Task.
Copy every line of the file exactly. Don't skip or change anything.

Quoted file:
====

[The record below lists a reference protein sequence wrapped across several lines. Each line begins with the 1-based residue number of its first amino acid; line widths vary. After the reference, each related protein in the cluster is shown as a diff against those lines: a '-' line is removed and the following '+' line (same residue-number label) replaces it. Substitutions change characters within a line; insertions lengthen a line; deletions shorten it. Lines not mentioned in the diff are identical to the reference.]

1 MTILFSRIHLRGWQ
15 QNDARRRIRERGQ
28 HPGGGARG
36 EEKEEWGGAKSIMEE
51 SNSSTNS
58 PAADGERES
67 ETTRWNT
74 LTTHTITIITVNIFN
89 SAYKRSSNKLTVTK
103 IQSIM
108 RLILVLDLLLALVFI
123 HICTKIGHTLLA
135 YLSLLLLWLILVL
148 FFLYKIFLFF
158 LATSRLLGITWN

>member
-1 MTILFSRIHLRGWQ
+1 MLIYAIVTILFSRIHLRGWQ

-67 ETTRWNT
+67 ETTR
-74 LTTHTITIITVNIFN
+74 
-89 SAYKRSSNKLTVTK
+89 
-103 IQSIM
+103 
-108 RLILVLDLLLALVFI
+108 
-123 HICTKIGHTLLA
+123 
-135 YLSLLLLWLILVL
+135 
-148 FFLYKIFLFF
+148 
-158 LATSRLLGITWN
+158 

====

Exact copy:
[The record below lists a reference protein sequence wrapped across several lines. Each line begins with the 1-based residue number of its first amino acid; line widths vary. After the reference, each related protein in the cluster is shown as a diff against those lines: a '-' line is removed and the following '+' line (same residue-number label) replaces it. Substitutions change characters within a line; insertions lengthen a line; deletions shorten it. Lines not mentioned in the diff are identical to the reference.]

1 MTILFSRIHLRGWQ
15 QNDARRRIRERGQ
28 HPGGGARG
36 EEKEEWGGAKSIMEE
51 SNSSTNS
58 PAADGERES
67 ETTRWNT
74 LTTHTITIITVNIFN
89 SAYKRSSNKLTVTK
103 IQSIM
108 RLILVLDLLLALVFI
123 HICTKIGHTLLA
135 YLSLLLLWLILVL
148 FFLYKIFLFF
158 LATSRLLGITWN

>member
-1 MTILFSRIHLRGWQ
+1 MLIYAIVTILFSRIHLRGWQ

-67 ETTRWNT
+67 ETTR
-74 LTTHTITIITVNIFN
+74 
-89 SAYKRSSNKLTVTK
+89 
-103 IQSIM
+103 
-108 RLILVLDLLLALVFI
+108 
-123 HICTKIGHTLLA
+123 
-135 YLSLLLLWLILVL
+135 
-148 FFLYKIFLFF
+148 
-158 LATSRLLGITWN
+158 